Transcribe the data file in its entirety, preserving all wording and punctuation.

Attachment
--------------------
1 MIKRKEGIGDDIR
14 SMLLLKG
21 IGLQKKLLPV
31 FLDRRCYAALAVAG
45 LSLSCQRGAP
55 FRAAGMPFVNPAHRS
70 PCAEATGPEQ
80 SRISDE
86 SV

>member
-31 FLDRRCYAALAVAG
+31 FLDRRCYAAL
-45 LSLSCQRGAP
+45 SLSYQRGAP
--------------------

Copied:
1 MIKRKEGIGDDIR
14 SMLLLKG
21 IGLQKKLLPV
31 FLDRRCYAALAVAG
45 LSLSCQRGAP
55 FRAAGMPFVNPAHRS
70 PCAEATGPEQ
80 SRISDE
86 SV

>member
-31 FLDRRCYAALAVAG
+31 FLDRRCYAAL
-45 LSLSCQRGAP
+45 SLSYQRGAP